Aid in the climate change combat

CARL-GUSTAV LINDÉN / Apr 2013

In recent weeks there have been several large gatherings of experts dealing with how to tackle the complex climate change and environmental problems which our world faces. The Climate Change Expert Group (CCXG) Global Forum convened in Paris, there was another large ministerial meeting on mobilizing climate finance in Washington DC, and the World Economic Forum’s Green Growth Action Coalition presented a report on how to advance private initiatives.

So, despite the financial crisis in the eurozone and economic woes in the US, the debate is continuing strong. And more is coming.

© UN Photo/Kibae Park

On 4 June prominent academics in the field will be joined in Stockholm by development co-operation decision and policy makers, from the south and north, as well as from major initiatives in international organizations. The ReCom results meeting ‘Aid and Our Changing Environment’ is an opportunity to discuss the role of foreign aid in the pursuit of a sustainable human development in a world characterized by global environment change and the increasing need for planetary stewardship.

It will be a two-part meeting with new research results presented in the morning session and policy implications discussed after lunch. The conference website with registration link will soon be opened.

In many ways it feels appropriate to meet in the Swedish capital. The Stockholm declaration from the first Earth Summit 1972 was written more than forty years ago. It has been called the beginning of political and public awareness of the environmental problems. The link between poverty and the environment was made by the then prime minister of India, Indira Gandhi.

The declaration was a vision of grand objectives of preserving and sparing our natural resources. It took ten more years before alerts of global warning started to reach the larger public audience.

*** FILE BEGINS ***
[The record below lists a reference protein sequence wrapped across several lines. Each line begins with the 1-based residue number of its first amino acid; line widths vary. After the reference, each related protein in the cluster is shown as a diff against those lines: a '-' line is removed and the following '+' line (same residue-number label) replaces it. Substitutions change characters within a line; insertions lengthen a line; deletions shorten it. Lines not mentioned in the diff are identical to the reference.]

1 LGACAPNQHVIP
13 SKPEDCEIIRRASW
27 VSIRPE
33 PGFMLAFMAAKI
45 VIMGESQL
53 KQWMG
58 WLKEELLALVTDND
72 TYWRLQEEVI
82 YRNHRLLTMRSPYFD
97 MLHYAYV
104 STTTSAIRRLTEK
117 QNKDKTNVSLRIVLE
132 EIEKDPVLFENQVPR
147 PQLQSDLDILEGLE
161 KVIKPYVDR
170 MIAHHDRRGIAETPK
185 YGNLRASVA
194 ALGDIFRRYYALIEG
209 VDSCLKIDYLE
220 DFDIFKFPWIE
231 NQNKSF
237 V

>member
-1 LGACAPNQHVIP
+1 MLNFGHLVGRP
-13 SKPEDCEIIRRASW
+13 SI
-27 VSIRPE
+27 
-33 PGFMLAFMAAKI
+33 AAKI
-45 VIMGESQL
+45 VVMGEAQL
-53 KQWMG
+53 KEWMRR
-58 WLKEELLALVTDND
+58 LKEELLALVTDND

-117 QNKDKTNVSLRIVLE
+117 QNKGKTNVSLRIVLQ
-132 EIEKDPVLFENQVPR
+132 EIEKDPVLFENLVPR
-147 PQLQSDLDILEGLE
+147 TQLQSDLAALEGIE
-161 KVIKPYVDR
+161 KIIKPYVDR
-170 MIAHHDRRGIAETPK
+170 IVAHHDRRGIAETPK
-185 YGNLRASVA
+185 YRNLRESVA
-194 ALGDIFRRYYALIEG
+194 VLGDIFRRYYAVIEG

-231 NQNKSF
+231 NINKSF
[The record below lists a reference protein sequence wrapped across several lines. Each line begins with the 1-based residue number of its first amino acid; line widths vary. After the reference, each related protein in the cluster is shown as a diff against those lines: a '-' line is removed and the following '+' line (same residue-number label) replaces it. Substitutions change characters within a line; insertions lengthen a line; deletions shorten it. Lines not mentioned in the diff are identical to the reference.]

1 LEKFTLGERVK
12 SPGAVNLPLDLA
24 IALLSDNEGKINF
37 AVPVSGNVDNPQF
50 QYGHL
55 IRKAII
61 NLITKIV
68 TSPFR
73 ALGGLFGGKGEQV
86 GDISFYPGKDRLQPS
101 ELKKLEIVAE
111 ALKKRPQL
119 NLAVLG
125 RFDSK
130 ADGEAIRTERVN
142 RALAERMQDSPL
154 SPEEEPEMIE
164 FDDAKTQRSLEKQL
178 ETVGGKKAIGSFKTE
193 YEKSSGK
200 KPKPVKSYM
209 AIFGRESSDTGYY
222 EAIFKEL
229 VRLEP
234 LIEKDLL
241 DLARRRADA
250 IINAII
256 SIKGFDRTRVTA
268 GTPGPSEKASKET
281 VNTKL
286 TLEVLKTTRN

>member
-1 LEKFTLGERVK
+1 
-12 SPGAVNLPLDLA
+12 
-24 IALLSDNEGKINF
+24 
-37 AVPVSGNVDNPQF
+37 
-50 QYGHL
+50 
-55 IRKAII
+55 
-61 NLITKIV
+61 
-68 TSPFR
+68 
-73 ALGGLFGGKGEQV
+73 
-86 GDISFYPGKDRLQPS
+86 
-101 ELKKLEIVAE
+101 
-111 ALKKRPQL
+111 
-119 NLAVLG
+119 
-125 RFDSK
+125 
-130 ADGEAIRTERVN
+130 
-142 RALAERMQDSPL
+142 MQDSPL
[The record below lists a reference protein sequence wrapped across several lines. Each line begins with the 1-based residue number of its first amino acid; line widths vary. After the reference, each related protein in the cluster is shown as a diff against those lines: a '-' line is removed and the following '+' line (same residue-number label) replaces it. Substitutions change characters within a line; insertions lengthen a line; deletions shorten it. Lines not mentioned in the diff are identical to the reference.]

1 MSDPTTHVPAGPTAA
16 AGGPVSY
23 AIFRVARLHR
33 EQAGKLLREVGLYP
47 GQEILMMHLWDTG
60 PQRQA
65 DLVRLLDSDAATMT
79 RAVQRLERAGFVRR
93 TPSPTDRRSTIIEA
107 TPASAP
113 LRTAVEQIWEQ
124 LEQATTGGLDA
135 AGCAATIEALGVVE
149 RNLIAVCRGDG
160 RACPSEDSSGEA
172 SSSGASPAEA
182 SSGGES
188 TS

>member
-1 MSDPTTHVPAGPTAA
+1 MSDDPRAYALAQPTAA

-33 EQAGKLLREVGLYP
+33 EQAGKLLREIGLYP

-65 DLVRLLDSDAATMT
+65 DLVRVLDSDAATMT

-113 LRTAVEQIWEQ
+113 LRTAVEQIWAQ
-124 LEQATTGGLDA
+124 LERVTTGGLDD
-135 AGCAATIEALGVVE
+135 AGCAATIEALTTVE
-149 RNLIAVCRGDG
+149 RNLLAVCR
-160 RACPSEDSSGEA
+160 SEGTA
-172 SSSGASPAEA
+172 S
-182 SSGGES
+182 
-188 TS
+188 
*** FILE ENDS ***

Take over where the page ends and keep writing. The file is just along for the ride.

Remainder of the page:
A number of the same important issues will now be discussed in Stockholm. One question is the ‘greening’ of traditional development co-operation, where donor agencies are pressed to address environmental concerns in all forms of aid. How could the development aid system be designed to deal with environmental threats? Of the world’s poor population of some 1.3 billion, three out of four live in a middle-income country. Can they be helped by donors in this respect?

We hope the ReCom results meeting will bring answers to these and many more questions. You will be able to either register to participate in Stockholm, or through webcast. So expect more news on this exciting event.

In this ReCom newsletter four research briefs on thought-provoking working papers are included. In the WIDER Working Paper ‘Gender Mainstreaming in Nordic Development Agencies’—Malokele Nanivazo and Lucy Scott deal with gender mainstreaming in aid, that is, how should policies be designed so that their different effects on men and women are taken into consideration in all development activities? The paper looks at recent trends and studies how gender mainstreaming has worked in practice in the Nordic donor context.

Entrepreneurs are hailed as heroes in many places and they are of critical importance to development, but we know very little about their skills in developing countries. In the WIDER Working Paper ‘The Role of Training in Fostering Cluster-Based Micro and Small Enterprises Development’ Tetsushi Sonobe and Keijiro Otsuka assess what management training can do.

The final brief is on ‘Helping Poor Farmers to Help Themselves: Evidence from a Group-Based Aid Project in Mozambique’, by Milla Nyyssölä, Jukka Pirttilä, and Susanna Sandström who look at innovative attempts to improve productivity in agriculture.

Carl-Gustav Lindén is Senior Communications Specialist, UNU-WIDER